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An Overview of a Brembo Master Cylinder

Updated: August 28, 2008

(c) OPP, 2007

Upgrading your brake or clutch master cylinder (hereafter referred to as a "master") is a great way to improve the feel of your braking system. A Brembo master cylinder offers a wider choice of master cylinder configurations and better construction than a stock master. That's not to say that your stock master is crap but in most cases, it's like trading in your Lada for a Ferrari.

This article is an overview of a standard Brembo brake master cylinder and is written to help people with basic knowledge of brake systems understand this important yet often overlooked mechanism. One thing that OPP is really big on is educating our customers about our products - we want our customers to really understand what they are buying so they can get to most out of their new purchase.

OPP carries Brembo Brake Master Cylinders and Clutch Master Cylinders as well as the full line-up of Brembo products (ie. front calipers, rear calipers, rotors and High Performance kits).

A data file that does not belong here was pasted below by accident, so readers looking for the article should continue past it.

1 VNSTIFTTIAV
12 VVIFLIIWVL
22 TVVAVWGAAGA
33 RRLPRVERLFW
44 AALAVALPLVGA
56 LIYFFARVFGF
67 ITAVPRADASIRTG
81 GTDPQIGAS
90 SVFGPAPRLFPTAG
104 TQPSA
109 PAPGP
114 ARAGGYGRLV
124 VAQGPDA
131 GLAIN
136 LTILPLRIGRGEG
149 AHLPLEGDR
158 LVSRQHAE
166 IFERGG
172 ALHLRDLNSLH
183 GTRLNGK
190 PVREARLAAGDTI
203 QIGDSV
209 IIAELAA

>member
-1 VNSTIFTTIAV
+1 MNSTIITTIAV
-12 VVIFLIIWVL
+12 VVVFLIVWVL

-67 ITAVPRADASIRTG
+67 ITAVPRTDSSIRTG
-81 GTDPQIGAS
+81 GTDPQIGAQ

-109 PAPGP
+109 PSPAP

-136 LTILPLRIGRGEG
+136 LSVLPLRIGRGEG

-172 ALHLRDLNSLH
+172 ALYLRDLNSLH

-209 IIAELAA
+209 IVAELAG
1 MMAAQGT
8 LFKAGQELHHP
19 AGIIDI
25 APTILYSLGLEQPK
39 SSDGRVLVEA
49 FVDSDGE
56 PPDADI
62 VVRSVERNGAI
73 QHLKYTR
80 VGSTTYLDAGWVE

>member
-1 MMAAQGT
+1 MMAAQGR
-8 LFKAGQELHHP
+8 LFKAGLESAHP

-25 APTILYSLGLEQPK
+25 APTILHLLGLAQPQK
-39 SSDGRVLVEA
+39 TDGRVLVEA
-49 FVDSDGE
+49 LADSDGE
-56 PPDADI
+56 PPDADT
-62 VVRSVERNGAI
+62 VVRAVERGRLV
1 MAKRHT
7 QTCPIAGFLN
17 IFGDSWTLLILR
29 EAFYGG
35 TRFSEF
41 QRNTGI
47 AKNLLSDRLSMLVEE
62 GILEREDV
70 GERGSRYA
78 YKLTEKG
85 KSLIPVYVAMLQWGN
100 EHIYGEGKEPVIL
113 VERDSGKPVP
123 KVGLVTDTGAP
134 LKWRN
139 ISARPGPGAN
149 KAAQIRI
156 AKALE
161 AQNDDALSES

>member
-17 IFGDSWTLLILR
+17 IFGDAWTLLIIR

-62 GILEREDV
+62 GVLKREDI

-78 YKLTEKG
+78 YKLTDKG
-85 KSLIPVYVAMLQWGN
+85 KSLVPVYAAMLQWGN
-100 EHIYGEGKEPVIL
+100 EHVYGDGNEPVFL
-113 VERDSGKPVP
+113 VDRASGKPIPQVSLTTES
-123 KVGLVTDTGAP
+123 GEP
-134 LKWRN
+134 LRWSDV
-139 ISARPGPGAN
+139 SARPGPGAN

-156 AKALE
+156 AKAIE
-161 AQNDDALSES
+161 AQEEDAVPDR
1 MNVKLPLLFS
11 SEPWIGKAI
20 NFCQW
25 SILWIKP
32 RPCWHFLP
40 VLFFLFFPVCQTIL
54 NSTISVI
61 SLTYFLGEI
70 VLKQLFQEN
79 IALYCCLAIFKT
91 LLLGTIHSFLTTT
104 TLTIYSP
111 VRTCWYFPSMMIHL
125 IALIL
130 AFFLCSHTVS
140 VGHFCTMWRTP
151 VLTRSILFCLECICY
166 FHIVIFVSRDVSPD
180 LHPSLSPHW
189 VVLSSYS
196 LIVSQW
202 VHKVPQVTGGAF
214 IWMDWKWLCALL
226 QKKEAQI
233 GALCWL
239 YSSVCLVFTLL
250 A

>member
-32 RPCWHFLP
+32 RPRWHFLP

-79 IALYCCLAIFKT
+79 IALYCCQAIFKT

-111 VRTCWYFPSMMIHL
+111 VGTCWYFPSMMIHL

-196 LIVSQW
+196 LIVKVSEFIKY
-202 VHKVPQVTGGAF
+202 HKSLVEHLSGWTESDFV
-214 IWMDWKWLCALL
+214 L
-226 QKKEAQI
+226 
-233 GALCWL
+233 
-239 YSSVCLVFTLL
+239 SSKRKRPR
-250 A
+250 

A Simple Overview of the Radial Master Cylinder mechanism

In this overview, we will examine the different features of a lever and break it down. But before we start, let's figure out how a radial master works in a really simple diagram...

Ok, to sum up this diagram, you pull the lever towards you and it pushes a plunger through a cylinder. That plunger squeezes out brake fluid out of the cylinder, down your brake hoses and into your calipers. The brake fluid in the calipers push the brake pads into the rotors, causing them to grab onto the brake rotors, thus causing you to slow down or stop.